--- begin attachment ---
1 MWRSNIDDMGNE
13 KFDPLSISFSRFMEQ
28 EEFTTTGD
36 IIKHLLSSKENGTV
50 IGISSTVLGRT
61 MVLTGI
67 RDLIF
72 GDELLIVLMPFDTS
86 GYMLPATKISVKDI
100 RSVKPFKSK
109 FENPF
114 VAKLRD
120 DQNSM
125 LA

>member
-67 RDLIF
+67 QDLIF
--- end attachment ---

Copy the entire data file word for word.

1 MWRSNIDDMGNE
13 KFDPLSISFSRFMEQ
28 EEFTTTGD
36 IIKHLLSSKENGTV
50 IGISSTVLGRT
61 MVLTGI
67 RDLIF
72 GDELLIVLMPFDTS
86 GYMLPATKISVKDI
100 RSVKPFKSK
109 FENPF
114 VAKLRD
120 DQNSM
125 LA

>member
-67 RDLIF
+67 QDLIF